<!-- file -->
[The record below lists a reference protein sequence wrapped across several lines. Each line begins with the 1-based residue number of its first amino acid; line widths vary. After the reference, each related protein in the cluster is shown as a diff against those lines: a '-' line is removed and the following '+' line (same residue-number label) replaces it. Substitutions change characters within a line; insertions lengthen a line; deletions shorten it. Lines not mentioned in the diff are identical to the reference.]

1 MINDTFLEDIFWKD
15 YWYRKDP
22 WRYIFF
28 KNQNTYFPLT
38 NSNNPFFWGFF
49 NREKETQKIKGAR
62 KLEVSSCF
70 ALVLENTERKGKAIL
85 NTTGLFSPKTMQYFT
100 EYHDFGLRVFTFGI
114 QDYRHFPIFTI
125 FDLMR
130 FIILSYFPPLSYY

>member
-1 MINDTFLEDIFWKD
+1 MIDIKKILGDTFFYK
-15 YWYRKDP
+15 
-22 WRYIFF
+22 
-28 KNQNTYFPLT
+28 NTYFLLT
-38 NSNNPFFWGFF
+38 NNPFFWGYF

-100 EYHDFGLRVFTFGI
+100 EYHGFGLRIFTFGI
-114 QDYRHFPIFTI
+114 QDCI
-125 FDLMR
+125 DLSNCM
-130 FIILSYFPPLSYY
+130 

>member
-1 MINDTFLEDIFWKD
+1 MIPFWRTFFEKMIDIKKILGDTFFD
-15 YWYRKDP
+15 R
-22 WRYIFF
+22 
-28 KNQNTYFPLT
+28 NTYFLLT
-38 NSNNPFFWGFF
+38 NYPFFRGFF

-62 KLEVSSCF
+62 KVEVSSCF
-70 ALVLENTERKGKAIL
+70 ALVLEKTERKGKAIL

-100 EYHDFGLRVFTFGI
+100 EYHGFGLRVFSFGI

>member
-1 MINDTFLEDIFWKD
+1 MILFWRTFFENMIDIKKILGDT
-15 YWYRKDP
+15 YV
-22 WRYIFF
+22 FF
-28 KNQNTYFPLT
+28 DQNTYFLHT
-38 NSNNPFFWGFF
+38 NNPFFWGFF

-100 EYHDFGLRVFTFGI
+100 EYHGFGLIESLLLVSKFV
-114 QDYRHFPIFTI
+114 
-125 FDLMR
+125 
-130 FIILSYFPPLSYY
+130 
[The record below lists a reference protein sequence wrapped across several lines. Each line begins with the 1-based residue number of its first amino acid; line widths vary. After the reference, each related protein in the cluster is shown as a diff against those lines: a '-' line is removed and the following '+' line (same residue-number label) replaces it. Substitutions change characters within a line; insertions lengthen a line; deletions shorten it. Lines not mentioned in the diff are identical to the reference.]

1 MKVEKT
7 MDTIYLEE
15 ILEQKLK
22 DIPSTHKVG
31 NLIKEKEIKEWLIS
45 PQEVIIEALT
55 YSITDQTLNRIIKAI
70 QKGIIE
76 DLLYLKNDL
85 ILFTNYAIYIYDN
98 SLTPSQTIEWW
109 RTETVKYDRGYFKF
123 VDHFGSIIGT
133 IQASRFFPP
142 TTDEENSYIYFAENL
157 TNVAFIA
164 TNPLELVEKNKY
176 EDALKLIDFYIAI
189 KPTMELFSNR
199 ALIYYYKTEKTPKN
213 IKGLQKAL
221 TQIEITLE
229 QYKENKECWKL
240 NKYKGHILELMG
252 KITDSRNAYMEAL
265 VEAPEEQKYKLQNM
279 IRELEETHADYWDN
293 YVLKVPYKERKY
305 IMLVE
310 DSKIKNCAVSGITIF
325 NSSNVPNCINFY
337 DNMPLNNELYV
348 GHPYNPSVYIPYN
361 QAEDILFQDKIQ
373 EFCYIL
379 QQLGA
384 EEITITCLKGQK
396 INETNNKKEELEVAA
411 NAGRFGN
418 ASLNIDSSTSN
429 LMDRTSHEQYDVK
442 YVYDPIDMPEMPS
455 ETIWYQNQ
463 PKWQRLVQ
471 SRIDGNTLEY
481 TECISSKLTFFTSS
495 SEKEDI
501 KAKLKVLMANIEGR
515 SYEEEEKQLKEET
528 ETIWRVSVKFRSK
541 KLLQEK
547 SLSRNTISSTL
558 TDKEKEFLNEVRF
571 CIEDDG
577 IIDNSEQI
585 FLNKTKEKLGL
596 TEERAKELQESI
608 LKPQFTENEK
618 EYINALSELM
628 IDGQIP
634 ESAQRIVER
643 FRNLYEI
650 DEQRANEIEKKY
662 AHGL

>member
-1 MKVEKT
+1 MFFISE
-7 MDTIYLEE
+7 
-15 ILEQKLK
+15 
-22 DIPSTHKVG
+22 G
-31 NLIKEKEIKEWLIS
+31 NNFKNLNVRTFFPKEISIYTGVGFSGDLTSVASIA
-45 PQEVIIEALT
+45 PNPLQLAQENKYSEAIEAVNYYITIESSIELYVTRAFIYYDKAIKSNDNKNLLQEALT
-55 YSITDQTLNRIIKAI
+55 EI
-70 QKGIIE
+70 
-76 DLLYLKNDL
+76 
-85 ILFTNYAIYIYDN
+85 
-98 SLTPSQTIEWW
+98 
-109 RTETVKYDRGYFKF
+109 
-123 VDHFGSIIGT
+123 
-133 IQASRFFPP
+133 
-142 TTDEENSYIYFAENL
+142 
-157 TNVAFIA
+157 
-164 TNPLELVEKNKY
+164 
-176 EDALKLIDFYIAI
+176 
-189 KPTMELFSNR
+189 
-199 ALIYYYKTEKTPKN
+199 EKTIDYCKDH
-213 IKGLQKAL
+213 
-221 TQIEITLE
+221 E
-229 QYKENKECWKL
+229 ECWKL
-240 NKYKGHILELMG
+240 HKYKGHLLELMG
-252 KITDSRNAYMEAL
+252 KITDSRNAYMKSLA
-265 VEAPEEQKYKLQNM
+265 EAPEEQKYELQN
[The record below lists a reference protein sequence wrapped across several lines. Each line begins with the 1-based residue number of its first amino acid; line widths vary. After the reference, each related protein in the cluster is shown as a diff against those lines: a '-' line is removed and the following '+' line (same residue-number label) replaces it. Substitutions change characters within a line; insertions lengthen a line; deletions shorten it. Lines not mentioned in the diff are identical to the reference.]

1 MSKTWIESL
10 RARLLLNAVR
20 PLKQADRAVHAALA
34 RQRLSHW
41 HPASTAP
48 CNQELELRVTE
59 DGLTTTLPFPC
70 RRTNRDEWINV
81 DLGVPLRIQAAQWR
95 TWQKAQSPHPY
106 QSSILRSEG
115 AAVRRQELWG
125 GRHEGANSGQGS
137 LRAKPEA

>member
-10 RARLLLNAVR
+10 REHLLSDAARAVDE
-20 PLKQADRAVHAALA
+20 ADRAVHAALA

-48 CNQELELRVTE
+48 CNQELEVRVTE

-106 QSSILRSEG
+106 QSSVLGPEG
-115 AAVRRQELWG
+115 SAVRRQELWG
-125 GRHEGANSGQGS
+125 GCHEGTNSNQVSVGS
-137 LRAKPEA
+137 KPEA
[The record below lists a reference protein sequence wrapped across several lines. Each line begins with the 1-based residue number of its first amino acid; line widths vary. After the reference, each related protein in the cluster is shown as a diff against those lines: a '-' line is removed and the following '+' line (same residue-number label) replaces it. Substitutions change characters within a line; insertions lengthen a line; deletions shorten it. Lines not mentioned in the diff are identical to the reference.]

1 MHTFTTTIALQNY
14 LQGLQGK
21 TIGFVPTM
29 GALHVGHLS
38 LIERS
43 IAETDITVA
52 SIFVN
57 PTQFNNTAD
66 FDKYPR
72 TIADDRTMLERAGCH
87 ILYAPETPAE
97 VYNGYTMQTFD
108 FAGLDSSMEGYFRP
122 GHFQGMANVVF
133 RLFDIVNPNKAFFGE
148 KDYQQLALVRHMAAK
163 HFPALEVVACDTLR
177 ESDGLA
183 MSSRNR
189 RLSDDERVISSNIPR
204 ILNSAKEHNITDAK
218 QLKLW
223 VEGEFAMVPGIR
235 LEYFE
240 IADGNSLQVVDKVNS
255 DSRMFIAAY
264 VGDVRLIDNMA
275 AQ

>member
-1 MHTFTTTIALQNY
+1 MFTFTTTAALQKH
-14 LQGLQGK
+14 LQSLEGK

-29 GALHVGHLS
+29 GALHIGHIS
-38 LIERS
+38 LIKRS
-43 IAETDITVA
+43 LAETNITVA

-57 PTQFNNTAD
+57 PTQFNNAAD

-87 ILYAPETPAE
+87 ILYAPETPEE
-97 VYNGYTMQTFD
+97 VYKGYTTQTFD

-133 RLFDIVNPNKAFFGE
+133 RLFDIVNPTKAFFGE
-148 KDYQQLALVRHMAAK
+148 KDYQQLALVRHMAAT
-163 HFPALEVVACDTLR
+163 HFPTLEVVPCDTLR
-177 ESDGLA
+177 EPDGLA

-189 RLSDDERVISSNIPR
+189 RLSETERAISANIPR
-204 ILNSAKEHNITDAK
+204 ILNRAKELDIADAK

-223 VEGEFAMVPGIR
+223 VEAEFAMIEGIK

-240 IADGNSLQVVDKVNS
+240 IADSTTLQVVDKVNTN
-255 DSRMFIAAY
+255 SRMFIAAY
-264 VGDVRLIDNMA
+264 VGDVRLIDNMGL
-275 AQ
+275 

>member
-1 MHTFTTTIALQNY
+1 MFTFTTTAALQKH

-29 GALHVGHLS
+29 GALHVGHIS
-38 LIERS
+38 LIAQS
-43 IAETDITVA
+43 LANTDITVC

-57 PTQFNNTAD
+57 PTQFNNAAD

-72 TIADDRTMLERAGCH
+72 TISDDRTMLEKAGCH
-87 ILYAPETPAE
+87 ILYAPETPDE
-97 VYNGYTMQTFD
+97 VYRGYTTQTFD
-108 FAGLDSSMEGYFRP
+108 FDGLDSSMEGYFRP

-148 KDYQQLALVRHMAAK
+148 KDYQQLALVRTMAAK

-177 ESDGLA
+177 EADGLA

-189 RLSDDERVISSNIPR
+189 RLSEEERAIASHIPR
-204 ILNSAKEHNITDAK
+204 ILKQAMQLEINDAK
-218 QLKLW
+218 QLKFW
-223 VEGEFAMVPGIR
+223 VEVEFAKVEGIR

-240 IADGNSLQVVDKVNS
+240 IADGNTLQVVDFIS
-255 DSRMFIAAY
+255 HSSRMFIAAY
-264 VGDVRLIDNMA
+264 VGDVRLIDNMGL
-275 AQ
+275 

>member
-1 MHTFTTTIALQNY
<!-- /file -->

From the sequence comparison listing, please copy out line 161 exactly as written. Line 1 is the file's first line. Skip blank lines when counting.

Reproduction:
+123 